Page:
For outdoors lovers, winter means snowshoeing, snowmobiling, skiing, snowboarding and plenty of equipment to keep you running and biking all through the cold weather months. Those in search of an even greater challenge, however, might consider winter camping.
Camping is a breeze during fair weather: simply dress for the elements, pack enough to get by and enjoy. Cold-weather camping, on the other hand, comes with new obstacles. Below-freezing temperatures, difficult hiking conditions and potential problems with unpredictable weather need to be addressed in order to make for a fun and safe experience.
Allison Burhins, a store guide at Eastern Mountain Sports, says that “the best way to deal with problems is to prevent them.” First on the list of preparations is to figure out where you’re going and who will be your fellow travelers. Some places won’t even allow hikers and campers in a group of less than four people, so plan on bringing friends.
Once a location is decided, do your research. Where are you headed? How long will it take to get there and set up? If something does go wrong, what emergency resources are available and how close are they?
Next, examine the weather patterns so you know exactly what conditions you’ll encounter. And let people back at home know where you’re going and for how long. This way they know when to take action if you’re not back by a certain time.
When it comes to clothing, pack in layers: a base layer, which hugs your skin to keep warmth in (usually synthetic or wool, not cotton); a middle, insulating, layer of fleece or a similar material; and an outer shell layer that is waterproof, windproof and breathable. Some layers can be doubled up if conditions are extra cold. Burhins also recommends understanding how to adjust what you’re wearing so you can let heat and moisture out, if necessary.
Footwear is also extremely important. Higher cut, fully waterproofed boots provide more protection from water or snow getting into shoes. Socks also come in a variety of styles; Burhins recommends packing both lighter socks for activity and warmer pairs for downtime at the campsite.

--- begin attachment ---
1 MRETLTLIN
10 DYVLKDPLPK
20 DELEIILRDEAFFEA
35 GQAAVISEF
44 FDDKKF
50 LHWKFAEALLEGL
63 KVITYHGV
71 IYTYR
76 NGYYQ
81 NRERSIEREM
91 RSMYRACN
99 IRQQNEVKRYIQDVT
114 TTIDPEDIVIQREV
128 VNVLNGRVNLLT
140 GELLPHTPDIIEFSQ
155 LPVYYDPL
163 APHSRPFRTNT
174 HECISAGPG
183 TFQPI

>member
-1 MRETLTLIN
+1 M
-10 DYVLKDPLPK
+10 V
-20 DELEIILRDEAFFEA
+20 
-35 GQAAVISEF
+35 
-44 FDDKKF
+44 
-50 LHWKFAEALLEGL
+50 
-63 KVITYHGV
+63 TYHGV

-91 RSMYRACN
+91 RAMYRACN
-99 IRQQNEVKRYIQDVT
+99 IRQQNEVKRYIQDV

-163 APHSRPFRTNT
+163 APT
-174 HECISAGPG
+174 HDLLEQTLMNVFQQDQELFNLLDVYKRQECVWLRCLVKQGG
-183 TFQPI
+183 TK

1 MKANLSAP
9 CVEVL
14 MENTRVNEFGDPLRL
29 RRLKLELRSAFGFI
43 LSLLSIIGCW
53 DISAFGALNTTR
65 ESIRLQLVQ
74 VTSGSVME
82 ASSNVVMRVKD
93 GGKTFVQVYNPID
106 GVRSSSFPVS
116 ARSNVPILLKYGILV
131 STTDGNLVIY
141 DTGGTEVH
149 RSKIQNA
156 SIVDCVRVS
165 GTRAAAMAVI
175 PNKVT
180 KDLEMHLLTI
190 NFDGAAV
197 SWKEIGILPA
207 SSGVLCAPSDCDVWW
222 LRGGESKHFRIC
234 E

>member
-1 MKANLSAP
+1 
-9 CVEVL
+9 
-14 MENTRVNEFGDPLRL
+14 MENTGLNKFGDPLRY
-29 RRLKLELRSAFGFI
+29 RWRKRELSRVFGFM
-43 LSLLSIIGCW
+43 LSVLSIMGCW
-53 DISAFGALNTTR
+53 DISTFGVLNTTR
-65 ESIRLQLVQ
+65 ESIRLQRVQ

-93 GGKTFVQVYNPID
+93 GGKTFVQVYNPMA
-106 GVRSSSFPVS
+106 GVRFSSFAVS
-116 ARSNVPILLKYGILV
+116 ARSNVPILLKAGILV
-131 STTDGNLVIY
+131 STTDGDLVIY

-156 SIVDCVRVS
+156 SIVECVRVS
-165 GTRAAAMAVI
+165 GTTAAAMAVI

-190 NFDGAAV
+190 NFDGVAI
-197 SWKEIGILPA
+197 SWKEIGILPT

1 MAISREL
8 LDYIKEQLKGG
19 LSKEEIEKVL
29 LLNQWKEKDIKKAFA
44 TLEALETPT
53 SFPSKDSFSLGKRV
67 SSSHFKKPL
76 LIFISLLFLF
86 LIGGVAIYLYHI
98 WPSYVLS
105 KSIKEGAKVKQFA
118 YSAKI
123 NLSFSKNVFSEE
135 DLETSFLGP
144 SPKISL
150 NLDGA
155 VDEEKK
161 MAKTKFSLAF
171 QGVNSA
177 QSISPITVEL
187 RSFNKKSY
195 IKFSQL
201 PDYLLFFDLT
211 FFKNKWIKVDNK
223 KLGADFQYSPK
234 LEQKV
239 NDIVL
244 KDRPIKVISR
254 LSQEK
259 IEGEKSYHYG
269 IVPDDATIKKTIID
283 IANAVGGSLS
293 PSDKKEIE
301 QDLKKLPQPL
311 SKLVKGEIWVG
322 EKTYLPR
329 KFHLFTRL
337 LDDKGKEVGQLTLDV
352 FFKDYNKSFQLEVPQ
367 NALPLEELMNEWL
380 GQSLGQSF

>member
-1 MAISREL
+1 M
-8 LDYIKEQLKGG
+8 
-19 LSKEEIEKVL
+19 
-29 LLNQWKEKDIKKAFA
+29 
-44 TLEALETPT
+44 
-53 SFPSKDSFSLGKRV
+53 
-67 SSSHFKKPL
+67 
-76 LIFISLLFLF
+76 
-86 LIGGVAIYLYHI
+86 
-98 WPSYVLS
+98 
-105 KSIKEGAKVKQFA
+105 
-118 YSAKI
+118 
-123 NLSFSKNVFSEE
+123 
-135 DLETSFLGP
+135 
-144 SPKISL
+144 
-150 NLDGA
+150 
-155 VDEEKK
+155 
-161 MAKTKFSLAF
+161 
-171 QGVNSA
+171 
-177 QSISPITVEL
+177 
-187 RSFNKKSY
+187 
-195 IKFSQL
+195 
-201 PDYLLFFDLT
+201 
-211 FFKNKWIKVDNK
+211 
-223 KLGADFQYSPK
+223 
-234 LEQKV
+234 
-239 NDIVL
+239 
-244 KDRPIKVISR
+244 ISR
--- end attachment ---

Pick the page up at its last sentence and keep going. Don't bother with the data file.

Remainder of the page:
Whereas 40-liter backpacks are often large enough for summer camping, 65- to 70-liter packs are needed for the winter. This leaves room for the proper sleeping bag, one that can accommodate negative-degree temperatures and a winter or Mountaineering (four-season) tent, which has thicker insulated walls to keep heat inside and shield from wind. They’re also extra-strong in structure. Sleeping bags range from $200 to $400, with tents around $400. Sleeping bag liners and pads are also available to help maintain warmth.
Burhins tends to pack normal food and nutritional bars, but others might find dried powder goods to be preferable. The popular Backpacker’s Pantry brand has all kinds of flavors that are lightweight, full of calories and simply require water. For those who want to bring small stoves, make sure you’ve got the correct fuel, because some canisters won’t open in the cold.
Additional equipment and safety precautions include a flashlight and/or headlamp and batteries, plus gloves, hats and extras of everything in case something gets wet. For the ultra-adventurous, the Spot Gen3 works as a tracking device, so even when your cellphone loses service, you have a way to communicate if you need help.
So why would anyone go through the trouble of this extremely complicated activity? Burhins laughs, admitting that winter camping can be a grueling experience, but it also offers hearty adventure-seekers the opportunity to find ideal backcountry skiing and follow the snow for the best conditions.
“I just went in New Hampshire for a few days,” Burhins says. “It’s something different and something interesting.”
There are also plenty of local places to explore: The Adirondacks, the Finger Lakes Trail, and Highland Forest are all within reasonable distances. Websites like CNYHiking.com and guide books and maps at stores like Eastern Mountain Sports will guide cold-weather champions through whatever adventure they’re seeking.
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